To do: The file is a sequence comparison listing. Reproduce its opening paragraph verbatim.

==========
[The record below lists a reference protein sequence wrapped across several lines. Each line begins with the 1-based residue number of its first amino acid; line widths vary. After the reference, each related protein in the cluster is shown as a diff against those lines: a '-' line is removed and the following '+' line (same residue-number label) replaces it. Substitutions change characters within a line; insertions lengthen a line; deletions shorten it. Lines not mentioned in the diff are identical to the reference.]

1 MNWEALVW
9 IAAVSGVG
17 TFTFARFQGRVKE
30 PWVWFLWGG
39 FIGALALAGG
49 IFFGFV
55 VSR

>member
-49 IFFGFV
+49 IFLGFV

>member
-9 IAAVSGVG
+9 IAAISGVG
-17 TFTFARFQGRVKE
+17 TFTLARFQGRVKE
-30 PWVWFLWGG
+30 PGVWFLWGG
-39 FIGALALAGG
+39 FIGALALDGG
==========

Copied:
[The record below lists a reference protein sequence wrapped across several lines. Each line begins with the 1-based residue number of its first amino acid; line widths vary. After the reference, each related protein in the cluster is shown as a diff against those lines: a '-' line is removed and the following '+' line (same residue-number label) replaces it. Substitutions change characters within a line; insertions lengthen a line; deletions shorten it. Lines not mentioned in the diff are identical to the reference.]